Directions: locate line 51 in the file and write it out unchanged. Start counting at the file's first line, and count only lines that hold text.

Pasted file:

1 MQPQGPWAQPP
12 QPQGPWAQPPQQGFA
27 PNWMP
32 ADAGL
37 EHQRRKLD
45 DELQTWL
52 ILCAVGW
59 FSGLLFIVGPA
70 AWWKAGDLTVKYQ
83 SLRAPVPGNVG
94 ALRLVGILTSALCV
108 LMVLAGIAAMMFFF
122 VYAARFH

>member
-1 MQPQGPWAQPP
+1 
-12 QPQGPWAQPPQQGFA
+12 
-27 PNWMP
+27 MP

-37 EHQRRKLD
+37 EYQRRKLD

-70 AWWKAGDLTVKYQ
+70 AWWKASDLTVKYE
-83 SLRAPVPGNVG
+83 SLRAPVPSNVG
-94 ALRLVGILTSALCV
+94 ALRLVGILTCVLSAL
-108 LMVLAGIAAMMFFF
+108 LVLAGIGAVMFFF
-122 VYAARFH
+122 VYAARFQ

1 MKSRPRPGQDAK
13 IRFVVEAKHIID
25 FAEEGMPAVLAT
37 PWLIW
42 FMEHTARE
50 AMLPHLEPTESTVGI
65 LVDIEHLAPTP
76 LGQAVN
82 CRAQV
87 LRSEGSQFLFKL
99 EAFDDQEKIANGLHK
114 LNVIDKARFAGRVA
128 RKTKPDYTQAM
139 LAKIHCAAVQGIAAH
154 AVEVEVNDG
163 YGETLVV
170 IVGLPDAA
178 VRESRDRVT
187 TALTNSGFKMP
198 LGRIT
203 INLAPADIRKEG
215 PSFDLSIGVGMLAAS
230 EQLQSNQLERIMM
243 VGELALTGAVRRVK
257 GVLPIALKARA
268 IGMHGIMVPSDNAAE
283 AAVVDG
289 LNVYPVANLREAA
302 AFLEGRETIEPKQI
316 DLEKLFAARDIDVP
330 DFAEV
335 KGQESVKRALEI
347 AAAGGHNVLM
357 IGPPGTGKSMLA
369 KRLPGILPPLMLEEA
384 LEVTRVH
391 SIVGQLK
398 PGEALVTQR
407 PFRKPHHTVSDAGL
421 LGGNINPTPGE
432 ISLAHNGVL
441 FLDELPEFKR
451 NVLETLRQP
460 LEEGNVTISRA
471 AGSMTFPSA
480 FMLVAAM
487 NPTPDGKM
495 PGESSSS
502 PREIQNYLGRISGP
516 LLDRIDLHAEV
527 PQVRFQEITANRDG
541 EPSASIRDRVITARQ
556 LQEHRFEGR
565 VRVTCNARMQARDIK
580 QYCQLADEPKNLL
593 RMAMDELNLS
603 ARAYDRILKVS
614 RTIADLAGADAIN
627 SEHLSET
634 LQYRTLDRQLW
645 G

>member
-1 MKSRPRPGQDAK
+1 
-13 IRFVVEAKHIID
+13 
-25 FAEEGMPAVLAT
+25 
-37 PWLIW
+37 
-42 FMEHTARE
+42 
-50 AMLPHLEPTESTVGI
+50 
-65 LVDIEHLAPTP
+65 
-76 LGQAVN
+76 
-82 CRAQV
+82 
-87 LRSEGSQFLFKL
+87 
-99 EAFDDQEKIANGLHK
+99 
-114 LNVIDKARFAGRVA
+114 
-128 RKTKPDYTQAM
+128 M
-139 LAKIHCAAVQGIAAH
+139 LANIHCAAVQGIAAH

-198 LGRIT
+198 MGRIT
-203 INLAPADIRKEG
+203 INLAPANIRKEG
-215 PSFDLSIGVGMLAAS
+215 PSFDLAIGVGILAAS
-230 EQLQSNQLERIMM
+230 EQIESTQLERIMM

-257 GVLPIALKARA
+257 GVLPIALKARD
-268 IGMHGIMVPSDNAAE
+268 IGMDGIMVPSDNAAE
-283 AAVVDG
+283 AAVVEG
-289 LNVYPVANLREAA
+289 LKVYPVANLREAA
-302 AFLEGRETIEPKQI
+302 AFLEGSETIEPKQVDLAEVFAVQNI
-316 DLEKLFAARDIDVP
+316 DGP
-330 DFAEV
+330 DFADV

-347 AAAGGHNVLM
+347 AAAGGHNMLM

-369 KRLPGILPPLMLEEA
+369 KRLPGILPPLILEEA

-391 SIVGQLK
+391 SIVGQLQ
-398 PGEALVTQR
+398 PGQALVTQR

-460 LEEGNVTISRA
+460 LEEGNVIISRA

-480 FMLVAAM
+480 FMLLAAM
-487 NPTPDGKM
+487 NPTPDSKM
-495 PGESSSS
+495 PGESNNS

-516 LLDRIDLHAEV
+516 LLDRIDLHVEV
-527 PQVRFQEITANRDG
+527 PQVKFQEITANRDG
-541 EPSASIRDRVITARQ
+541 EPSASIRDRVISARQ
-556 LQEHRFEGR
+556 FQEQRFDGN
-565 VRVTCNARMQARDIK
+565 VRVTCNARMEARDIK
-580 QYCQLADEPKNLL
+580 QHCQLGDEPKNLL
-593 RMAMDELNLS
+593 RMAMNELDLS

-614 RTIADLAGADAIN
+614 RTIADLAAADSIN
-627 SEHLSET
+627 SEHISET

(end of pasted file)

187 TALTNSGFKMP